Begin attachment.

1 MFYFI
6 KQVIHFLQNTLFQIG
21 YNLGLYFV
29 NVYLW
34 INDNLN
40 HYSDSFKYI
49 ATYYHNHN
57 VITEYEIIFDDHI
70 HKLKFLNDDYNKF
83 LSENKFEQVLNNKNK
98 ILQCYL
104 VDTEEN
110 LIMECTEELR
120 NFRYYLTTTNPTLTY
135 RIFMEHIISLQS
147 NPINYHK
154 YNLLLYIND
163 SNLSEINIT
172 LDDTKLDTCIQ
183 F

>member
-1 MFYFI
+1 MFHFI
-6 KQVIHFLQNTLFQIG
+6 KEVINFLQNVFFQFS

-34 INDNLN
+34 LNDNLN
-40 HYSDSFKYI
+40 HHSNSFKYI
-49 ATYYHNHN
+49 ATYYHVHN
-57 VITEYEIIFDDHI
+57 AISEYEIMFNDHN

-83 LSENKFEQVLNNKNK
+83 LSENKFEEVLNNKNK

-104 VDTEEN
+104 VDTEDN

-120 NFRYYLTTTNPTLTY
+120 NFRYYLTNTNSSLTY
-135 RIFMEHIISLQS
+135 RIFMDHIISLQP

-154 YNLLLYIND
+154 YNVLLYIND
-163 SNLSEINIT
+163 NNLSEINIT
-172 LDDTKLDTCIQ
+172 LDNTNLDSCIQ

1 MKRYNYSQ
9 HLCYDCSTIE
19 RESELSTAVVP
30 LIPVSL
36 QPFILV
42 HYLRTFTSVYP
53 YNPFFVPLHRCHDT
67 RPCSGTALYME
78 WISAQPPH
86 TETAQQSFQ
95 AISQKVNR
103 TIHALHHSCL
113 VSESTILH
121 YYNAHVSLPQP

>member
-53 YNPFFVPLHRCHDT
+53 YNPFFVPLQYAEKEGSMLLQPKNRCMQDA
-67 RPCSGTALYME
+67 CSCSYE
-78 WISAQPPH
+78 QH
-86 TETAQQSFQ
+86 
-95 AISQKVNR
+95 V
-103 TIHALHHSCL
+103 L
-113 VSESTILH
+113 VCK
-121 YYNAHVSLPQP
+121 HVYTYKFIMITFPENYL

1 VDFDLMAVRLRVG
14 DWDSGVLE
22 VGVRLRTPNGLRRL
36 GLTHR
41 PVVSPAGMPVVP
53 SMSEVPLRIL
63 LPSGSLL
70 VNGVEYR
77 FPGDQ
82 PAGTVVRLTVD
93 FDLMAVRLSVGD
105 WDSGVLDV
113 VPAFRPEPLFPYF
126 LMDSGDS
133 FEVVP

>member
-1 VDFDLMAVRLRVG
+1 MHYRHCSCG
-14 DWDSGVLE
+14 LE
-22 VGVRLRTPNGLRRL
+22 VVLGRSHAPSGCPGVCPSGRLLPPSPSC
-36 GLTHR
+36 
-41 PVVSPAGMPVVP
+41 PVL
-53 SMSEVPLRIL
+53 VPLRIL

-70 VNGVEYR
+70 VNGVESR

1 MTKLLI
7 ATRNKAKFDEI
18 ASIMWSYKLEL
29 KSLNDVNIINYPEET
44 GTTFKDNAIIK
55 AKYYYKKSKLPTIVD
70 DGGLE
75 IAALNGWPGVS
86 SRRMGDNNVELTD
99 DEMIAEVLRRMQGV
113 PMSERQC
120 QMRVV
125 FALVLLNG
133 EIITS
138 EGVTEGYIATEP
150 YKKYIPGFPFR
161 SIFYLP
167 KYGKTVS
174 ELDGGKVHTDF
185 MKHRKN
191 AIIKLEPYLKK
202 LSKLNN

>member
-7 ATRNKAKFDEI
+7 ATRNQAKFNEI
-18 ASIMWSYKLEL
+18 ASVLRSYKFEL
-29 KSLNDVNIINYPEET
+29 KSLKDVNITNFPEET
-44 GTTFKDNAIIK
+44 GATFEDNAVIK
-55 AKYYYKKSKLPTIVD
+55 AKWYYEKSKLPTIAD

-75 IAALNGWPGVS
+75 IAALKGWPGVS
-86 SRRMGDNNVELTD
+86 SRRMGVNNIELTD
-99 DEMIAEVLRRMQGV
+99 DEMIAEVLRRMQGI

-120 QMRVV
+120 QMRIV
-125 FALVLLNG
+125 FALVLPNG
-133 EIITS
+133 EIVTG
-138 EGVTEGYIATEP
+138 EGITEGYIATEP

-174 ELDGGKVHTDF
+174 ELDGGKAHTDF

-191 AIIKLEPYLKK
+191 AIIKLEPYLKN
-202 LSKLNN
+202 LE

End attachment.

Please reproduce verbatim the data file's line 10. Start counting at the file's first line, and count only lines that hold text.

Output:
83 LSENKFEQVLNNKNK